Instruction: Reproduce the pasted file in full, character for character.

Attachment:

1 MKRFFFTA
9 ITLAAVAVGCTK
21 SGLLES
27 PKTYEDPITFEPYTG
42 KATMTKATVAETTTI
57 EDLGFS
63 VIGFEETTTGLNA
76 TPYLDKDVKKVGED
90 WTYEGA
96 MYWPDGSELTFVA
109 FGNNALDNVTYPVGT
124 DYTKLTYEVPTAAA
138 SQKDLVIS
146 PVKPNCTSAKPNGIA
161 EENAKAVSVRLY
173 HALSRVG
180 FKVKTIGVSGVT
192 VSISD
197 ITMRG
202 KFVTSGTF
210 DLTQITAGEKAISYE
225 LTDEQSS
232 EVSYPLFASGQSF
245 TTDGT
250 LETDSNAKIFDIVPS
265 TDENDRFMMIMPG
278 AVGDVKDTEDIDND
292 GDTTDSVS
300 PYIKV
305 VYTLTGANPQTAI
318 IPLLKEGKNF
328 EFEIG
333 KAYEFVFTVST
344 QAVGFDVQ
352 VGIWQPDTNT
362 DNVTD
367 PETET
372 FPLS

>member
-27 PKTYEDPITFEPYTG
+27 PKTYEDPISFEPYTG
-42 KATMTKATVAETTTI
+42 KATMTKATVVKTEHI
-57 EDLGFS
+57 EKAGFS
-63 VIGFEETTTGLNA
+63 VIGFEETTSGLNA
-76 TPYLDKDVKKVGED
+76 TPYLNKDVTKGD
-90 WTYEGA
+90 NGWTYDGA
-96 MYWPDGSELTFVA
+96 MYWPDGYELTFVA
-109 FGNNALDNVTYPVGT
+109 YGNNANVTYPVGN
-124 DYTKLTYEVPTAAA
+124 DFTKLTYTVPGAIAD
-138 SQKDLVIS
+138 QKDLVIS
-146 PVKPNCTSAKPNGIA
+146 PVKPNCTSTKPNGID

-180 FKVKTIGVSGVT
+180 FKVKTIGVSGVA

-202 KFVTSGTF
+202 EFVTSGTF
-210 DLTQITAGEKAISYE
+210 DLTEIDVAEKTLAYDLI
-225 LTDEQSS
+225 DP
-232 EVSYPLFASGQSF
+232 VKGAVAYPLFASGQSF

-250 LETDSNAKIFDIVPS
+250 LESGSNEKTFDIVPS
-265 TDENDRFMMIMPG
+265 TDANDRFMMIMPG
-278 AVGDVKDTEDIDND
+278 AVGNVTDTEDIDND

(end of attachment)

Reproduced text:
1 MKRFFFTA
9 ITLAAVAVGCTK
21 SGLLES
27 PKTYEDPITFEPYTG
42 KATMTKATVAETTTI
57 EDLGFS
63 VIGFEETTTGLNA
76 TPYLDKDVKKVGED
90 WTYEGA
96 MYWPDGSELTFVA
109 FGNNALDNVTYPVGT
124 DYTKLTYEVPTAAA
138 SQKDLVIS
146 PVKPNCTSAKPNGIA
161 EENAKAVSVRLY
173 HALSRVG
180 FKVKTIGVSGVT
192 VSISD
197 ITMRG
202 KFVTSGTF
210 DLTQITAGEKAISYE
225 LTDEQSS
232 EVSYPLFASGQSF
245 TTDGT
250 LETDSNAKIFDIVPS
265 TDENDRFMMIMPG
278 AVGDVKDTEDIDND
292 GDTTDSVS
300 PYIKV
305 VYTLTGANPQTAI
318 IPLLKEGKNF
328 EFEIG
333 KAYEFVFTVST
344 QAVGFDVQ
352 VGIWQPDTNT
362 DNVTD
367 PETET
372 FPLS

>member
-27 PKTYEDPITFEPYTG
+27 PKTYEDPISFEPYTG
-42 KATMTKATVAETTTI
+42 KATMTKATVVKTEHI
-57 EDLGFS
+57 EKAGFS
-63 VIGFEETTTGLNA
+63 VIGFEETTSGLNA
-76 TPYLDKDVKKVGED
+76 TPYLNKDVTKGD
-90 WTYEGA
+90 NGWTYDGA
-96 MYWPDGSELTFVA
+96 MYWPDGYELTFVA
-109 FGNNALDNVTYPVGT
+109 YGNNANVTYPVGN
-124 DYTKLTYEVPTAAA
+124 DFTKLTYTVPGAIAD
-138 SQKDLVIS
+138 QKDLVIS
-146 PVKPNCTSAKPNGIA
+146 PVKPNCTSTKPNGID

-180 FKVKTIGVSGVT
+180 FKVKTIGVSGVA

-202 KFVTSGTF
+202 EFVTSGTF
-210 DLTQITAGEKAISYE
+210 DLTEIDVAEKTLAYDLI
-225 LTDEQSS
+225 DP
-232 EVSYPLFASGQSF
+232 VKGAVAYPLFASGQSF

-250 LETDSNAKIFDIVPS
+250 LESGSNEKTFDIVPS
-265 TDENDRFMMIMPG
+265 TDANDRFMMIMPG
-278 AVGDVKDTEDIDND
+278 AVGNVTDTEDIDND